: In The Great God's Hair (9781406716641) : F.W. Bain : Books
  Login | Register En  |  Fr
Antoine Online

In The Great God's Hair

by F.W. Bain
Our price: LBP 40,500Unavailable
*Contact us to request a special order. Price may vary.
I Add to my wishlist

Product Details

  • Publisher: Littlefield Press
  • Publishing date: 20070315
  • Language: English
  • ISBN-13: 9781406716641
  • ISBN: 1406716642


IN THE REAT GODS MAIM TRANSLATED FROM THE ORIGINAL MANUSCRIPT BY F. W. BAIN SEVENTH EDITION METHUEN CO. LTD. 36 ESSEX STREET W. C. LONDON Originally Published by Messrs. James Parker C . o p fidi m 4 First Published by Methuen Co. Ltd. Sixth Edition . Seventh Edition , June jrgio r January 7977 . March 79 2 December 19tf IQ2Q DEDICATED TO HUSBANDS AND WIVES. PREFACE. THE name of the little Indian fable, here presented to the lover of curiosities in an English dress, is am biguous, We may translate it indifferently, either t The new moon in the hair of the God of Gods or else Sht that reduces the pride of Gods, demons and all the rest of creation that is, the Goddess of Beauty and Fortune, To those unfamiliar with the peculiar genius of the Sanskrit language, it might seem singular, that two such different ideas should be expressible by the one and the same word. But it is just in this power of dexterous ambiguity that the beauty of that language lies. As there are butterflies and beetles wings, of which we find it impossible to say, that they are positively this colour or thatfor according to the light in which we view them they change and turn, now dusky red, now peacock-blue, now it may be dark purple or old gold so a well formed Sanskrit compound word will subtly shoot and coruscate with meaning, as do those won drous wings with colour and this studied double, treble, manifold signification of its words lends to the classic tongue a sort of verbal sheen, a perpetual undercurrent of indirect suggestion, a by-play of allusion, a prismatic viii PREFACE. beauty, of which no other language can convey the least idea. For translation must split up what in the original is a unity 1 . And so, our title, according to the value which we choose to assign to its component elements, can be taken to denote, either the hair-jewel of the moon-crested god, or the universal pre-eminence of woild-wildenng Aphrodite And at the risk of incurring the charge of mysticism, I would venture the opinion that our author, in wavering thus between two meanings, two notions at first sight utterly distinct and different, has instinctively seized a subtle analogy, difficult to analyse, and more obvious perhaps in the clear and silent Indian atmosphere than in our own thick and foggy clime one, however, to which all ancient mythologies bear witness, by invari ably connecting their Great Goddesses with the Moon. Night after night, when the fierce fury of the merciless intolerable Indian sun has spent its energy there are days in the hot weather, when the very last ray from his disappearing rim seems to bore like a red-hot nail into your skull and drain away your life like a great blood leech when at last the enemy has gone, and the blue mild lustrous Dark with its healing, soothing, balmy peace has fallen over the fainting world, I have a And it has often occuired to me that western theologians suffer from want of acquaintance with Sanskrit, for nothing could furnish so apt an illustration of an indecomposable trinity in unity as a compound Sanskrit word. PREFACE, ix watched the inexhaustible Beauty of the Moon and then it Is, that there seems as it were to glide into the soul, like a nurse into a sick room, some thing, some presence, vast, infinite, and feminine. The pale and shadowy Holda passes over the dusky dome, with the stars in her violet hair, or is it rather the Blessed Virgin, the ancient horned I sis, stretching colossal over the blue, with the Moon beneath hei feet Mere fancy, says the reader, and yet I do not know. Something there seems to be in common, something that all the ancient nations felt, between the beauty of an eastern night with the Moon in its forehead, and the strange consolatory cosmic magnetism that Woman and her mystic Beauty b exert over her everlasting patient, Man Take away her sympathy, and his life would resemble nothing so much as the thirsty earth, parching under an Indian Noon, for ever without a Night...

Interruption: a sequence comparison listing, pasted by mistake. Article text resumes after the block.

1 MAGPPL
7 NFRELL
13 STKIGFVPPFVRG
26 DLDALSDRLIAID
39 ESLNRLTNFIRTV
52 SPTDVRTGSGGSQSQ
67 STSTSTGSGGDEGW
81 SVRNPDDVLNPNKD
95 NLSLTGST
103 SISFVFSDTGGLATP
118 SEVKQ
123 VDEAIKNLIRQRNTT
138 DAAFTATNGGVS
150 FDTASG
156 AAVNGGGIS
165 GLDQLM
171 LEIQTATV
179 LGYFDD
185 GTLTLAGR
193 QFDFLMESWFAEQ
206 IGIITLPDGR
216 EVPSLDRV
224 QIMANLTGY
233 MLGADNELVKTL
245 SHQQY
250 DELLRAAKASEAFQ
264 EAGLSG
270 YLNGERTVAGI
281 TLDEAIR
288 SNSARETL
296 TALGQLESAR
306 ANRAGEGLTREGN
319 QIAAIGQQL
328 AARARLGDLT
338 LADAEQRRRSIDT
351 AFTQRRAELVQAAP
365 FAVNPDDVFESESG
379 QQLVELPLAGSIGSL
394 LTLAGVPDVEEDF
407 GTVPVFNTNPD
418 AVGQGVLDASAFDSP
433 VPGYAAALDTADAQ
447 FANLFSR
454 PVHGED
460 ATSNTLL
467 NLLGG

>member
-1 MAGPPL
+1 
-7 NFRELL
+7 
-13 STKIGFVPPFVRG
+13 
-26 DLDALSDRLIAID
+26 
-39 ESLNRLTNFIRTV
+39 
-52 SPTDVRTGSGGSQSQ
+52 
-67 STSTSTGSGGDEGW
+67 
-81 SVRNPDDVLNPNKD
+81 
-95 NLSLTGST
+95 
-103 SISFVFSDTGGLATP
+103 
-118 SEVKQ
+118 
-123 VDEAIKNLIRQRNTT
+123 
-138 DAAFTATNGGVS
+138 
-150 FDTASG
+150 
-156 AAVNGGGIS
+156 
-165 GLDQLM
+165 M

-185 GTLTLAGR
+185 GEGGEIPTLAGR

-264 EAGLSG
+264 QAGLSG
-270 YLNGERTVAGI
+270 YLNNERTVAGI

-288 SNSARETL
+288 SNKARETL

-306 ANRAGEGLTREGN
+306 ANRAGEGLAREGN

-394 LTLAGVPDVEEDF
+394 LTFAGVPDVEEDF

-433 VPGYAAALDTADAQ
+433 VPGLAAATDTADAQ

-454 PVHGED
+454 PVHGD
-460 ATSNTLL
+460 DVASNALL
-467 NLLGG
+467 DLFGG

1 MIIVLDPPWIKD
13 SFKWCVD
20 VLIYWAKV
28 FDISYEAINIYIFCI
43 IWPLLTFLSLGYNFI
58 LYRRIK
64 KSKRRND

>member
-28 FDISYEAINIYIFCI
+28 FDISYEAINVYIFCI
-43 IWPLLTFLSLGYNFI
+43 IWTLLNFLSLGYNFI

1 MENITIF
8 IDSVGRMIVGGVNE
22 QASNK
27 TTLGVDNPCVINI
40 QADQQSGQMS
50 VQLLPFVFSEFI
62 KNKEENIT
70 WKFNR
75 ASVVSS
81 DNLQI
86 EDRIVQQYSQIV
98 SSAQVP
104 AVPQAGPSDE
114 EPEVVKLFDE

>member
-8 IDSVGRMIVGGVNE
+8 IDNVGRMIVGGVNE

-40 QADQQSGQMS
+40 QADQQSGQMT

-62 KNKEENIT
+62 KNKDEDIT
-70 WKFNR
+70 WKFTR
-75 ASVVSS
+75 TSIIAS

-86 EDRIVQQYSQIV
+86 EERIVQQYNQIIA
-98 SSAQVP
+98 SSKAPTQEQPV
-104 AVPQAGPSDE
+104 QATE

In just a few easy steps below, you can become an online reviewer.
You'll be able to make changes before you submit your review.

Working on your request